By choosing to reveal, we open the possibility for real connection. We move away from managing perceptions and start engaging genuinely, appreciating both our own vulnerability and the other’s.

When it comes to how close we are to other people, there are only two factors that are under our control. The first is how much of ourselves we reveal. The second is how much of the other person we accept and love. You can reveal courageously and accept completely and the other person might choose to not be close. This is reality. You can’t control the depth of your relationships. You can control you

Owning and Eating Your Projections

If I choose to risk revealing and to do what I can do to create the possibility for closeness, then I can get the real gold of conscious relationships: I can eat my projections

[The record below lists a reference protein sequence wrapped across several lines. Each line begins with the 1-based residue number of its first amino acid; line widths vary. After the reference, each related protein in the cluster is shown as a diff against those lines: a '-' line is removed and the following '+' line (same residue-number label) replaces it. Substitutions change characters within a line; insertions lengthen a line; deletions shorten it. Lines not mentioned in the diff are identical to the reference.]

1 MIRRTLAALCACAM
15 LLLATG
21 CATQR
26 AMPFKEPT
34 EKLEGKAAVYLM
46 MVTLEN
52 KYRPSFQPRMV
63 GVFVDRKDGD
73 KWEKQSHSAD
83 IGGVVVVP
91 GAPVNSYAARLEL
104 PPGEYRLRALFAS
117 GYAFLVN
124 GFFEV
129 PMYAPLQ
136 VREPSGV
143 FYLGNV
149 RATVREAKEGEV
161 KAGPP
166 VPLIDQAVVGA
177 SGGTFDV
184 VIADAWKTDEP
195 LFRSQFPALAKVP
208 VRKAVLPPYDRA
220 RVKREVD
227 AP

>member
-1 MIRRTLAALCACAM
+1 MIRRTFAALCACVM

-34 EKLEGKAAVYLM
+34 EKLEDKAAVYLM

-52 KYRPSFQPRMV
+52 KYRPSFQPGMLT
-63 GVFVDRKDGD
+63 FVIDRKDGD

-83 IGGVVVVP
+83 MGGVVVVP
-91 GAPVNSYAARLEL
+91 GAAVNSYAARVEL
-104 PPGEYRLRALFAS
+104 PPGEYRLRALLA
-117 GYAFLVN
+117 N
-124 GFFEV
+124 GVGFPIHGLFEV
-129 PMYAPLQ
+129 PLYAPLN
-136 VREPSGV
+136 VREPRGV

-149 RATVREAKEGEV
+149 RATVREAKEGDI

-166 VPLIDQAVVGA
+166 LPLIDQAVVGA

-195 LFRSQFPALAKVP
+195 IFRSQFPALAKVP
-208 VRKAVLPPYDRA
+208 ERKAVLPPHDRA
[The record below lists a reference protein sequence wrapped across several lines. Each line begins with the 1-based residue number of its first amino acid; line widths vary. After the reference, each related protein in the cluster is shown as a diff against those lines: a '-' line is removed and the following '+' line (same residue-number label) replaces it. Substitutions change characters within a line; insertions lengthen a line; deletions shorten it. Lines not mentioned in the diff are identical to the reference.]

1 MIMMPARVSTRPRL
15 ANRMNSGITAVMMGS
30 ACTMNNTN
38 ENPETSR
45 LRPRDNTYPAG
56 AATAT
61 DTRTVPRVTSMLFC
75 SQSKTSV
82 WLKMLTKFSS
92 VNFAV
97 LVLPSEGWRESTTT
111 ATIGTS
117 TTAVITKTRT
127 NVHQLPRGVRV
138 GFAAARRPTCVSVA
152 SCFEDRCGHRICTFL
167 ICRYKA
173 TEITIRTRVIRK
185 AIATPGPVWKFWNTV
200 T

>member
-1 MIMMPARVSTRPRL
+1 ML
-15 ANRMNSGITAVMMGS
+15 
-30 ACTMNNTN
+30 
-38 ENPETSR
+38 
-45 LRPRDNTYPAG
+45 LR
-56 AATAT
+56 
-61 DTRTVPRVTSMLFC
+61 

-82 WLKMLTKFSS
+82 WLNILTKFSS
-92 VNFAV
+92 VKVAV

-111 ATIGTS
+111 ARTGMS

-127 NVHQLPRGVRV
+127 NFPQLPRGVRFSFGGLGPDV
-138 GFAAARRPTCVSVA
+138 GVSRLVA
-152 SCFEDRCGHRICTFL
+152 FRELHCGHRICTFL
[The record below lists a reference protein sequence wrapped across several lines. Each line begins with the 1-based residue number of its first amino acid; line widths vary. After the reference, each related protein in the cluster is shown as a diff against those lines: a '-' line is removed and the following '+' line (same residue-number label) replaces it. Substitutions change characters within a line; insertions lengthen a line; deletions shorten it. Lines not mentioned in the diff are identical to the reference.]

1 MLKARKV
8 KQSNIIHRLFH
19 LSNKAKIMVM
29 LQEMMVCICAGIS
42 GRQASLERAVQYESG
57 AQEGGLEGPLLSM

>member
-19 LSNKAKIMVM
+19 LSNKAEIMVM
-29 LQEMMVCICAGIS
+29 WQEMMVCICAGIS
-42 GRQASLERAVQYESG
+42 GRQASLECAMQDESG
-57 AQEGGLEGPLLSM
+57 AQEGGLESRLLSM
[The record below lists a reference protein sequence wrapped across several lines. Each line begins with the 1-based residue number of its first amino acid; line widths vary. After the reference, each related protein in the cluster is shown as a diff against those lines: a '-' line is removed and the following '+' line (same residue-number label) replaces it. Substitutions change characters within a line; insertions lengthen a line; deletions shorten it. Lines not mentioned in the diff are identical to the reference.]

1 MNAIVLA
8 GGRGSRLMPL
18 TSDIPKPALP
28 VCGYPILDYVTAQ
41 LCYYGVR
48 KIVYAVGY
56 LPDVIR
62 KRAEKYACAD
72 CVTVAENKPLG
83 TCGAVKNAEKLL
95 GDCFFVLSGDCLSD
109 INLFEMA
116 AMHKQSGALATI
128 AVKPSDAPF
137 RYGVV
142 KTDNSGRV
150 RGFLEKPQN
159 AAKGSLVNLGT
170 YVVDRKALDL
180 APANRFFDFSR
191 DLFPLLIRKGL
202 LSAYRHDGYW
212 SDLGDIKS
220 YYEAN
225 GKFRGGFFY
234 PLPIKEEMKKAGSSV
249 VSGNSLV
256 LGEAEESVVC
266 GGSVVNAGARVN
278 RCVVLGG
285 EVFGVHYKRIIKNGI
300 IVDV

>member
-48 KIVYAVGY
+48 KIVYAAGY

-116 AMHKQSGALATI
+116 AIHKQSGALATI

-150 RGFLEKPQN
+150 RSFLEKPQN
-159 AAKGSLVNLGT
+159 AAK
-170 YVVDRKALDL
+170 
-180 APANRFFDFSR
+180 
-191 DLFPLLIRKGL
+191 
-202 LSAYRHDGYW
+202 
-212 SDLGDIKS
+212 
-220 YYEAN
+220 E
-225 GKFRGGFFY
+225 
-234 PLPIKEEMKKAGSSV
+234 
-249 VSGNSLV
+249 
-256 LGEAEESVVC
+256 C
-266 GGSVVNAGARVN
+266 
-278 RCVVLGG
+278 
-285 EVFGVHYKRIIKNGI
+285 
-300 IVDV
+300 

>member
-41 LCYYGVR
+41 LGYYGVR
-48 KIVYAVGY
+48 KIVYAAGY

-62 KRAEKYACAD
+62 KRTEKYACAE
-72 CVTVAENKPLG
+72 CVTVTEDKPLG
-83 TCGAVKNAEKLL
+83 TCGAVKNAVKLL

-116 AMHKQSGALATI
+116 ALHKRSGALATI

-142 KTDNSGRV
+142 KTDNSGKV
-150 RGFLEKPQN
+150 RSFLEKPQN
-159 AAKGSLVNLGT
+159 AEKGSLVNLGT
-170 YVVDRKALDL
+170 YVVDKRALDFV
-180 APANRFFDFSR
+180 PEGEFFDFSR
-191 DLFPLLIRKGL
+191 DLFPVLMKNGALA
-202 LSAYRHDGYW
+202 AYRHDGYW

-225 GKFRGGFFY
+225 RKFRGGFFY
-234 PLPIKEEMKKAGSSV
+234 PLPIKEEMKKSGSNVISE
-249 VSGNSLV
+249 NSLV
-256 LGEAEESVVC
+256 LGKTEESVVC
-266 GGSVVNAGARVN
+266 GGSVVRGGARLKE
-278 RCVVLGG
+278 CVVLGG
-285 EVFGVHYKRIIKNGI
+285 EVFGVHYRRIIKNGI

Remember, projections are my beliefs about the other. I look for evidence to prove I’m right about my beliefs. The turnaround is that the beliefs I have about the other are really beliefs that are quite likely true about me. Instead of looking for evidence to prove that my beliefs about my manager are true about my manager, I look for evidence to prove that the belief is true about me. This is owning (or eating) the projection. 

If I believe my boss isn’t respecting me, instead of looking for evidence to prove that, I look for evidence to prove that I’m not respecting my boss. Instead of looking for evidence that my partner doesn’t appreciate me, I look for evidence of how I don’t appreciate my partner. Rather than look for evidence that my coworker is jealous, I look for all the ways I’m jealous. 

When we eat/own instead of project, we have turned the relationship into a master class for personal growth. We get to use the relationship to discover all of our blindspots and shadow parts.